Q. My 10-year-old black Labrador Retriever has a baffling skin condition. She has been seen by four vets and a dermatology specialist. Everyone is stumped. This started below her left eye about seven weeks ago. The skin is puffy, scaly, and has crept down. Then the rough spots on her elbows that Labs have from rubbing got really scaly and spread further. Next came the bony spots on her rump where she sits. Now she has it between her toes.
When the dermatologist examined the dead scales from her leg, she showed me there were nuclei in the scale, which she couldn’t understand. Then she did a biopsy. The pathologist also isn’t sure what this is, but guesses she might have a zinc deficiency.
So far this has cost over $1,200. I’m not sure what to do. I understand zinc supplements in large doses can lead to anemia. I have been putting Vaseline on her elbows on the dermatologist’s advice. Now those areas have an odor. The scaly skin doesn’t seem to itch.
A. You actually have seen six veterinarians if you include the veterinary pathologist.
Sometimes, even using all of the resources of modern medicine, we cannot come up with a diagnosis. Usually a skin disease biopsy will provide an absolute answer. Unfortunately, your black Lab is part of that tiny percentage of cases for which the diagnosis remains a mystery.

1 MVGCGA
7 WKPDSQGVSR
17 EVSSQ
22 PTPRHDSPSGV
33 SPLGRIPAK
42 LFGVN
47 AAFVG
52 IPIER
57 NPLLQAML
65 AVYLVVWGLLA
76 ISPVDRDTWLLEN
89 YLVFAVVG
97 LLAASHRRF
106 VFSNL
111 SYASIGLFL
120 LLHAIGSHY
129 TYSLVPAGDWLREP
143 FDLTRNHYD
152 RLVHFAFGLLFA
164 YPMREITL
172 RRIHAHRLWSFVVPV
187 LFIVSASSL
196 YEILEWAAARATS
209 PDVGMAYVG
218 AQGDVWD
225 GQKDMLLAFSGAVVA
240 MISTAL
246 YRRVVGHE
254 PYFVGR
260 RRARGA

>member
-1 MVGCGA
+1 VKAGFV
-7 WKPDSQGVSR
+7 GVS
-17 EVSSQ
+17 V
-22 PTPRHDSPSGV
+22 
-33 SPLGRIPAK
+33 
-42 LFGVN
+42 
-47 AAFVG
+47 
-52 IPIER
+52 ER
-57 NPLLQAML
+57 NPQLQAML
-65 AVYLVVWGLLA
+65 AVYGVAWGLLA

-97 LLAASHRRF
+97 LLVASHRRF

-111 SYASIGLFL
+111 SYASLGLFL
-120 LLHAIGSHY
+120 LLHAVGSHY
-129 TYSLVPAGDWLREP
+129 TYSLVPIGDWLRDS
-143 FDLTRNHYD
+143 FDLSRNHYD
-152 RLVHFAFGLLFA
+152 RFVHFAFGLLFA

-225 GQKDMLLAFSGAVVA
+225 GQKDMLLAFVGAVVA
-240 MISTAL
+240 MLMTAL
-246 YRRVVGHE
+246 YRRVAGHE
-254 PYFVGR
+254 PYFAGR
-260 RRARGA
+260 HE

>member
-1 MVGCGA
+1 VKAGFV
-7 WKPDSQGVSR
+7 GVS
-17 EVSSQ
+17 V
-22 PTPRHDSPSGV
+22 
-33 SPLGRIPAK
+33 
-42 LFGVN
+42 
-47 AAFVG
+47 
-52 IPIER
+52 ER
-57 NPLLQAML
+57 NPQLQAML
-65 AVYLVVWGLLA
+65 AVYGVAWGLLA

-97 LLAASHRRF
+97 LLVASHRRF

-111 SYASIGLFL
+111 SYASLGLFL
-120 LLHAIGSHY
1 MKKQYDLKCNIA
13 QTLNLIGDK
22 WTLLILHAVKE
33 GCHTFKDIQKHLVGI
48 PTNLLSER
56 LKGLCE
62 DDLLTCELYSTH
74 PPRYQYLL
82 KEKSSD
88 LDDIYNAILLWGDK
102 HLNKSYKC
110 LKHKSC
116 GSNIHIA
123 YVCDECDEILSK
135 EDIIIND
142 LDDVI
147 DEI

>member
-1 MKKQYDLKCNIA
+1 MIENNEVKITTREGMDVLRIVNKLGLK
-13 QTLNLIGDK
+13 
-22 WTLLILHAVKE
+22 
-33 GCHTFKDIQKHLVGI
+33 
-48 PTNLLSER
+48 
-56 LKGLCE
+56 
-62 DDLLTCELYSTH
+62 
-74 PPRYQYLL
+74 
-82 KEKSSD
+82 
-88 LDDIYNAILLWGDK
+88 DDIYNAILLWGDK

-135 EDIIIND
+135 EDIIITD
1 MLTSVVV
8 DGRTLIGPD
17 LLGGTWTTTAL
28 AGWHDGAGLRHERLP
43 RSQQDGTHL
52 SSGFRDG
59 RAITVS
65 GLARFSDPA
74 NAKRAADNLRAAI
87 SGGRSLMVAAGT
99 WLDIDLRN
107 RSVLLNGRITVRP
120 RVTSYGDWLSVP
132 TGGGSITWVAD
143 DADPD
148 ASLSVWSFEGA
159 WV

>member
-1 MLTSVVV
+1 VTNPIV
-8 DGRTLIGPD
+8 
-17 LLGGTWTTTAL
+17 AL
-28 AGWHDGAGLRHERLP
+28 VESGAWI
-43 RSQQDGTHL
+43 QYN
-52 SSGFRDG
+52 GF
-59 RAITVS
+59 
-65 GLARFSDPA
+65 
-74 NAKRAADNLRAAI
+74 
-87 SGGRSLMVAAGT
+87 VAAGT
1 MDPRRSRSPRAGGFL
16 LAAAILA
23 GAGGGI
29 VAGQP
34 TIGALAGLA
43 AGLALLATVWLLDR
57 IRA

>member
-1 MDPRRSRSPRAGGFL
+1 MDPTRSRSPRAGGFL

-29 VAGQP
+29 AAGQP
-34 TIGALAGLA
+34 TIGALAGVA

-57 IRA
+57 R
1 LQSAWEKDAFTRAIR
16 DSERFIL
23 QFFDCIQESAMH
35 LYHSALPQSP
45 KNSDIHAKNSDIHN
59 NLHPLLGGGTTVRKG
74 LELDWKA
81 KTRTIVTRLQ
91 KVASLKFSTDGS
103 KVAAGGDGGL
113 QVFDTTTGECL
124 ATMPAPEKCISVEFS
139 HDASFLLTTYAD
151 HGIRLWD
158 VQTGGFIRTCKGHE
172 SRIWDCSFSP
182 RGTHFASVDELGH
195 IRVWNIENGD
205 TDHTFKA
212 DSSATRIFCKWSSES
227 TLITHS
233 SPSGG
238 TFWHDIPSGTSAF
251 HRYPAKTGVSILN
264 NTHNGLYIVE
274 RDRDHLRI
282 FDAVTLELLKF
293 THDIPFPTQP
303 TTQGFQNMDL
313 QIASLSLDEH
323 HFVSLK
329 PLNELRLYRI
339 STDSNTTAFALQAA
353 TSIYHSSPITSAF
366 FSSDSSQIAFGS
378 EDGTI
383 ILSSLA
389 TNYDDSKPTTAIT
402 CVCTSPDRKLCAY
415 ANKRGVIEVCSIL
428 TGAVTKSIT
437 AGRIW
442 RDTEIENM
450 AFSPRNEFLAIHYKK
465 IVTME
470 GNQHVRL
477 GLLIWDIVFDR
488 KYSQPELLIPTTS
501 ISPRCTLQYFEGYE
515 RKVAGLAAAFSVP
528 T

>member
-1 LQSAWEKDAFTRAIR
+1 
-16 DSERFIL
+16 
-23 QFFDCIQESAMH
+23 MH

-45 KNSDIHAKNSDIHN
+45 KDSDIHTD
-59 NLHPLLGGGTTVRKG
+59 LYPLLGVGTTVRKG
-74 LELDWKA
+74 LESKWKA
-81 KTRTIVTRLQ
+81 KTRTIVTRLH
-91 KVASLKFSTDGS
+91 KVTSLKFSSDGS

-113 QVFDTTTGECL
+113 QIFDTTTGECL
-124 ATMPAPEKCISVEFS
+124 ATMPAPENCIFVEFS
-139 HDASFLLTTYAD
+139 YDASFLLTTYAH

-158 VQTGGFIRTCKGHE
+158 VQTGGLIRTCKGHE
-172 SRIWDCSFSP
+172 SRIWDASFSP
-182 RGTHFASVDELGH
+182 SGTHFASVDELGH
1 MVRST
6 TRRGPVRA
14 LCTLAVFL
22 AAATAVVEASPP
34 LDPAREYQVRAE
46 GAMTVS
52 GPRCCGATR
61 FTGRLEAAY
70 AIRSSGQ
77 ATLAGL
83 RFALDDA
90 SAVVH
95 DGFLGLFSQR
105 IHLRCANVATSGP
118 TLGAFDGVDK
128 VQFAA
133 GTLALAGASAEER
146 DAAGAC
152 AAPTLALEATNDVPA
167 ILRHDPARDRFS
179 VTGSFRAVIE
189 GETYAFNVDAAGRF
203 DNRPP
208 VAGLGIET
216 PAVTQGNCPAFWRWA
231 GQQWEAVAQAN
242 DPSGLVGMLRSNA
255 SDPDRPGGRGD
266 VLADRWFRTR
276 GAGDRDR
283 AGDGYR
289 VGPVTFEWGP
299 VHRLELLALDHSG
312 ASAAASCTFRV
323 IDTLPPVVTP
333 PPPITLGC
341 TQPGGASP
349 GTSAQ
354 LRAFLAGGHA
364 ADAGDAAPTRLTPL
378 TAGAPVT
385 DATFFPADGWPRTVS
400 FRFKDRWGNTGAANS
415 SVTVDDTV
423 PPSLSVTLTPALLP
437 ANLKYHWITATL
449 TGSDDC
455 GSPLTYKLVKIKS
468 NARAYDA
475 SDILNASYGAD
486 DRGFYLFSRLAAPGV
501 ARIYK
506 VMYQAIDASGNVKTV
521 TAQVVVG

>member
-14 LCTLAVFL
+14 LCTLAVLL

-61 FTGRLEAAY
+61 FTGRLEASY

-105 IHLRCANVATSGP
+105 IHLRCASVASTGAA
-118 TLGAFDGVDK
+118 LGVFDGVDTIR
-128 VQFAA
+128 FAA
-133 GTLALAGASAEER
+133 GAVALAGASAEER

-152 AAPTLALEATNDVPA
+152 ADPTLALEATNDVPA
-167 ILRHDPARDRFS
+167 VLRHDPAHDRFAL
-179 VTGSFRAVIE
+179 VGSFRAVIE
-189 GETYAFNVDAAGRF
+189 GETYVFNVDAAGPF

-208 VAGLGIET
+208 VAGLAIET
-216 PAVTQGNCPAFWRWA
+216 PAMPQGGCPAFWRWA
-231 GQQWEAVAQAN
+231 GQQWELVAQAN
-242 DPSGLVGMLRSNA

Based on the recommendations, I would not hesitate to use a zinc supplement, either orally or as an ointment, or both, for a while. To avoid undesirable effects such as anemia, have your dog’s red cell count checked once a week. Keep applying the Vaseline, and try to ignore the unpleasant odor. This will keep your dog comfortable. After one month, if there is no improvement, it is time to visit the newest specialist in veterinary medicine: the complementary medicine veterinarian.
The world of complementary veterinary medicine includes alternative treatments such as acupuncture, herbal medicine, chiropractic adjustments, and homeopathy. Make sure you go to someone who has been doing it for a while (at least several years), and who can give you referrals from clients who had dogs with problems similar to your dog’s.
Alternative treatments, such as herbal remedies and acupuncture, have provided positive benefits in some of these difficult dermatology cases, especially when combined with conventional medications.
There are only a few veterinarians who have actually gone through formalized training in these alternative fields, so feel free to ask about credentials. Just as in the human medical world, this area is fraught with potential quackery and voodoo medicine.
Once you connect with a veterinarian who appears competent with complementary medicine, give it a try for at least one month. Hopefully this will give you some answers, and your dog some relief.